Many of us can say we’ve experienced this unsettling feeling. Sometimes it’s just that—a feeling. But there are times when employees have some real cause for concern about how the boss regards them. Let’s think about what indications you might see that could lead you to believe there may be a problem, and what steps you can take to address the issues.
There are meetings you are not invited to. There is information you don’t seem to receive. Decisions are made without your input. If these are meetings you used to attend, or data you used to be copied on, or decisions you used to have input to, you may well have cause for concern. Your immediate reaction may be to feel defensive, hurt, or angry. Probably the last thing you want to do is discuss what appears to be your slip in status. But that’s exactly what you have to do.
Make a formal appointment with your manager for at least an hour block of time. Don’t take no for an answer on this one. Insist on a meeting. If your manager asks what the purpose of the meeting is to be, your response should be something like, “to discuss my contribution to your goals,” or “to update you on my activities and make sure I’m on the right track,” or simply, “to address some concerns I have about work-place issues.”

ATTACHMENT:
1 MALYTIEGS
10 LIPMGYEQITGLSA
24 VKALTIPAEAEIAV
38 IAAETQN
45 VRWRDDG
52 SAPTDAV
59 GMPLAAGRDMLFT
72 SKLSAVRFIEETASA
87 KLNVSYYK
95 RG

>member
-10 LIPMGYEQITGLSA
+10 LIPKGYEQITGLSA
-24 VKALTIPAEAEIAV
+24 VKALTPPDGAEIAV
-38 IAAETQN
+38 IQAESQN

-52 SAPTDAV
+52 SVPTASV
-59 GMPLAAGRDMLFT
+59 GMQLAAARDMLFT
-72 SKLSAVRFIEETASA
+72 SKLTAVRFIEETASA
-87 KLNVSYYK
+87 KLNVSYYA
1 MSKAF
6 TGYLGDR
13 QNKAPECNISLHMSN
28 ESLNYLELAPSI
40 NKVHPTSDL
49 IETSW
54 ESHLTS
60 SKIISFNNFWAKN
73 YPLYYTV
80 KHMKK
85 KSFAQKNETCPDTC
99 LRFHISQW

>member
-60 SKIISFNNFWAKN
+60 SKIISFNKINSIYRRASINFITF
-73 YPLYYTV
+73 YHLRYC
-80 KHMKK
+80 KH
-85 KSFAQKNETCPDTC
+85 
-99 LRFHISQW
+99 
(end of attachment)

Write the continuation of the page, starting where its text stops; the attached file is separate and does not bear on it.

Your next step, once a meeting is scheduled, is to do your homework. Assemble factual information which supports your concerns, and be sure you can explain the issues clearly. Keep your presentation simple, keep it factual, and make every attempt to keep it stated in such a way that will not put your audience on the defensive. Consider the difference in these two approaches:
1. I’ve noticed that I am no longer invited to our Wednesday status meetings. I am concerned that this may mean my contributions may have been inappropriate or sub-standard. Could you explain why I am no longer invited to these meetings?
2. You don’t invite me to the Wednesday status meetings any more, and I want to know why.
The first approach is stated in such a way that the problem or the challenge belongs to the employee, not the manager. Yet it does get to the point and let the manager know that the employee has work-related concerns about this turn of events. The second approach is not a very well concealed attack upon the manager. You can almost hear, “How dare you exclude me!” in the background. If you were the manager, which approach would likely elicit a constructive response from you? In the first instance, you give your manager the opening to say, “Well, John decided that we should limit the number of people attending to only the department heads. I know I’ll still need your input on the issues that arise. We should discuss these in staff meeting each week.” The second approach certainly won’t give the manager room to respond this way, even if this is the actual explanation.